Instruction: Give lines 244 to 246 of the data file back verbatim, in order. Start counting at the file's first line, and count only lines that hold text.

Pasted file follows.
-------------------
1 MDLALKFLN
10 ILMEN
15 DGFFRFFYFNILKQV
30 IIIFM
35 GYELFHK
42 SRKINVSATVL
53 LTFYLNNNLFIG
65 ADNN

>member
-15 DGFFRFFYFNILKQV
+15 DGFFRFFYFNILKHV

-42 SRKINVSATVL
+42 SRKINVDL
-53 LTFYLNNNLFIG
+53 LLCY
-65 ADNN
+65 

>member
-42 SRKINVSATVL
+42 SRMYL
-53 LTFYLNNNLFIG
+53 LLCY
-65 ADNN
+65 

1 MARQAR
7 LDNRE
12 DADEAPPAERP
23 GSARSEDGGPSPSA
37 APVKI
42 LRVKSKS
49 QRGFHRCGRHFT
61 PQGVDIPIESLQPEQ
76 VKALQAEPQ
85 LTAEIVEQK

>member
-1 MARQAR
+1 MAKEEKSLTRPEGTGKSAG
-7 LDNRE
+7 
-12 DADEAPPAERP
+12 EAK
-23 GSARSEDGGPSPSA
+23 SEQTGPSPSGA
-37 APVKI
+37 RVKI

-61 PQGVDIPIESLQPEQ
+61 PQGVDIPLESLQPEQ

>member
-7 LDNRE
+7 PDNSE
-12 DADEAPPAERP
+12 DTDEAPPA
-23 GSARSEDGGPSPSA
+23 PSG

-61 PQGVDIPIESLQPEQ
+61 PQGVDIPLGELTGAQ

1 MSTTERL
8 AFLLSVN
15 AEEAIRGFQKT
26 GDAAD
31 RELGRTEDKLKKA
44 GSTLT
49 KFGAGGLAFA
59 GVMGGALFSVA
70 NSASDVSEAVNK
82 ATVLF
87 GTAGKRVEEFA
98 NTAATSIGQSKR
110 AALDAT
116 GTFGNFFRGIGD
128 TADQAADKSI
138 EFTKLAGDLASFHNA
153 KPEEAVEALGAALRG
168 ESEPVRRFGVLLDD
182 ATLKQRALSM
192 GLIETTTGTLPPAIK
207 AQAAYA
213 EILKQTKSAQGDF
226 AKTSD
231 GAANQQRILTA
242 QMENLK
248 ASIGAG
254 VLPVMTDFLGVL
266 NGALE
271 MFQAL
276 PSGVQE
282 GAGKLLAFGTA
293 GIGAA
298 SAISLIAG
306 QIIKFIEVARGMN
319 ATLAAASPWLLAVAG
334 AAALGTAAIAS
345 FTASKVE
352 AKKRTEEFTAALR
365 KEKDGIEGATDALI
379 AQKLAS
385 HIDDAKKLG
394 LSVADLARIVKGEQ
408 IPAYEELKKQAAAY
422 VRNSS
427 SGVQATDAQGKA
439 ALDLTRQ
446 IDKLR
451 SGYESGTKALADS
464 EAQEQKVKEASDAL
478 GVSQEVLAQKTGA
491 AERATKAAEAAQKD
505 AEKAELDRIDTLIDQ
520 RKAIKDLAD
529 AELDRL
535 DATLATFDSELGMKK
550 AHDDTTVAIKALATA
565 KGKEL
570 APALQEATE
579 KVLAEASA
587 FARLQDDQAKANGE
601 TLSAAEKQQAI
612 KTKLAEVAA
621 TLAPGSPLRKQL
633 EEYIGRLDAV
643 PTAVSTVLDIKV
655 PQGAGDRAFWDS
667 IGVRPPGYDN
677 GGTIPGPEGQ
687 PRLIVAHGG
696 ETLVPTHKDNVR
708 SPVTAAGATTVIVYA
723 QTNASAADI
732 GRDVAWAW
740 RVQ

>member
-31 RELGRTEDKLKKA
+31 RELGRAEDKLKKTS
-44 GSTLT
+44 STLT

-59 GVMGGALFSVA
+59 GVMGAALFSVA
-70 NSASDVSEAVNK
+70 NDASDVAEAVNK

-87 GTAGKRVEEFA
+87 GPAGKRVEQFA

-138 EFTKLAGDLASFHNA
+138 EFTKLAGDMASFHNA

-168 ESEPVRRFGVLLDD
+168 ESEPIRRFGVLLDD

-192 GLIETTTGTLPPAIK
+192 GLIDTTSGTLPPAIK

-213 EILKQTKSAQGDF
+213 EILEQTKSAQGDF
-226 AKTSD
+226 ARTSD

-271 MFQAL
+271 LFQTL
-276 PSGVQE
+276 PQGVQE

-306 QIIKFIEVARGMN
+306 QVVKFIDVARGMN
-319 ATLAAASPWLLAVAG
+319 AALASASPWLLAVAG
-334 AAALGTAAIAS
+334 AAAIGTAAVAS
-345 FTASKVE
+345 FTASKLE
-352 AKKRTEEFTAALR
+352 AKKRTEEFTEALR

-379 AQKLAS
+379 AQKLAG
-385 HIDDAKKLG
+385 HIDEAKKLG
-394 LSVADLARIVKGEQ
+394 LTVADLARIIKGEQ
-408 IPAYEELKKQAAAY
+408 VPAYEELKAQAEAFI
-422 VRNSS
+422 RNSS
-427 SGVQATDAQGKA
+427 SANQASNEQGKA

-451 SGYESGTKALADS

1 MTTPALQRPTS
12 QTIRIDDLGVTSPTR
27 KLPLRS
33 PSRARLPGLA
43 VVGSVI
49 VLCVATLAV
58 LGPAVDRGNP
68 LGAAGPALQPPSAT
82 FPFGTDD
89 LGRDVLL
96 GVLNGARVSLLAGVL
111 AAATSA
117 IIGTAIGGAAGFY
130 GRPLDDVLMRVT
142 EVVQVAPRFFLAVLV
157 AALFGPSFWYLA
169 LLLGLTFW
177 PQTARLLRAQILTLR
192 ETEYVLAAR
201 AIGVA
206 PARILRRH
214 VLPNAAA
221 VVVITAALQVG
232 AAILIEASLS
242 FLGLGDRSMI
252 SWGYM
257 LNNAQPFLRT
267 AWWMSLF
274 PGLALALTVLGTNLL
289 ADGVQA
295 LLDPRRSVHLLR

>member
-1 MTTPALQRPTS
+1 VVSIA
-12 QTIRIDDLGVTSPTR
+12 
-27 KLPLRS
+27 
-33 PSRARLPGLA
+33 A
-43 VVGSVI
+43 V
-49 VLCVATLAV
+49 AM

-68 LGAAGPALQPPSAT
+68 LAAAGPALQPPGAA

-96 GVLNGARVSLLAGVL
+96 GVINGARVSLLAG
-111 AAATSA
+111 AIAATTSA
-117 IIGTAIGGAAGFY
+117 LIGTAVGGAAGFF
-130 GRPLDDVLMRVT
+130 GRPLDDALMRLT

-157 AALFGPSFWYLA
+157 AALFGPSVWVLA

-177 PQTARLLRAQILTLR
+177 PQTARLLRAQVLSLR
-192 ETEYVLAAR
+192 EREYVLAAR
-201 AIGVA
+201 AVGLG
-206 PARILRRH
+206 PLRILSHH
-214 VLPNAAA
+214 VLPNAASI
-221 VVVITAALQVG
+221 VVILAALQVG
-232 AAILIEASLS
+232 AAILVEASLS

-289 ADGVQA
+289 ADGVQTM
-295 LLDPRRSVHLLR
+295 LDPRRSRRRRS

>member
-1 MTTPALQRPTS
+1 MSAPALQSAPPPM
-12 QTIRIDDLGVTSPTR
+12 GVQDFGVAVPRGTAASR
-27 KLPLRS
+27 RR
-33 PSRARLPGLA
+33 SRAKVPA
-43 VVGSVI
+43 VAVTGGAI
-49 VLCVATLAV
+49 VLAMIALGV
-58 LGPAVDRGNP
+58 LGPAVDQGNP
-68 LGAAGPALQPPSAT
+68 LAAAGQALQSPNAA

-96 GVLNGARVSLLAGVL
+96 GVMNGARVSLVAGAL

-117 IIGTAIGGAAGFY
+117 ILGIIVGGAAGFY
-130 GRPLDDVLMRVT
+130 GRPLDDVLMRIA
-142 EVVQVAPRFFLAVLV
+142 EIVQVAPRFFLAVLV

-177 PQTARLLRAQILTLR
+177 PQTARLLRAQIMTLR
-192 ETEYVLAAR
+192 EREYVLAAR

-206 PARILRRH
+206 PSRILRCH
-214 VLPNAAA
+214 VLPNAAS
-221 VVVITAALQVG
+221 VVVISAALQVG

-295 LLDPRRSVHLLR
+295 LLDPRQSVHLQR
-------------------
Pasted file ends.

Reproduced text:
+214 VLPNAASI
-221 VVVITAALQVG
+221 VVILAALQVG